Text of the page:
Alcohol use among recent immigrant Latino/a youth: acculturation, gender, and the Theory of Reasoned Action

Elma I. Lorenzo-Blanco, Seth J. Schwartz, Jennifer B. Unger, Byron L. Zamboanga, Sabrina E. Des Rosiers, Lourdes Baezconde-Garbanati, Shi Huang, Juan A. Villamar, Daniel Soto, Monica Pattarroyo

Research output: Contribution to journalArticlepeer-review

11 Scopus citations


Objective. Latino/a youth are at risk for alcohol use. This risk seems to rise with increasing US cultural orientation and decreasing Latino cultural orientation, especially among girls. To ascertain how acculturation may influence Latino/a youth alcohol use, we integrated an expanded multi-domain model of acculturation with the Theory of Reasoned Action. Design. Participants were 302 recent Latino/a immigrant youth (141 girls, 160 boys; 152 from Miami, 150 from Los Angeles) who completed surveys at 4 time points. Youth completed measures of acculturation, attitudes toward drinking, perceived subjective norms regarding alcohol use, intention to drink, and alcohol use. Results. Structural equation modeling indicated that collectivistic values predicted more perceived disapproval of drinking, which negatively predicted intention to drink. Intention to drink predicted elevated alcohol use. Conclusion. Although the association between collectivistic values and social disapproval of drinking was relatively small (β =.19, p <.05), findings suggest that collectivistic values may help protect Latino/a immigrant youth from alcohol use by influencing their perceived social disapproval of drinking, leading to lower intention to drink. Educational preventive interventions aimed at reducing or preventing alcohol use in recent Latino/a immigrant youth could promote collectivistic values and disseminate messages about the negative consequences of drinking.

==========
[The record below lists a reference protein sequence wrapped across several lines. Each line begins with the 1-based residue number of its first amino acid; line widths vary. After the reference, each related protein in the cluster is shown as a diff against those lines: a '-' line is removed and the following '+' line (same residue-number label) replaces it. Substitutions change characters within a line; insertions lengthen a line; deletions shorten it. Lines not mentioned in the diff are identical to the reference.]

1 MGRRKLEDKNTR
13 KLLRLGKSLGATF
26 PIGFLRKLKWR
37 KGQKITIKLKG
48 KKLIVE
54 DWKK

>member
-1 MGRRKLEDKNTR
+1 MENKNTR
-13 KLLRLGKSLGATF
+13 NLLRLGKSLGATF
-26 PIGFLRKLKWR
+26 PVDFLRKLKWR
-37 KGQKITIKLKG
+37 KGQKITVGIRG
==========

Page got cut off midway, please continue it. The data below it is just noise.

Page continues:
Original languageEnglish (US)
Pages (from-to)609-627
Number of pages19
JournalEthnicity and Health
Issue number6
StatePublished - Nov 1 2016


  • Acculturation
  • Latino/a youth
  • Theory of Reasoned Action
  • alcohol use
  • gender

ASJC Scopus subject areas

  • Cultural Studies
  • Arts and Humanities (miscellaneous)
  • Public Health, Environmental and Occupational Health


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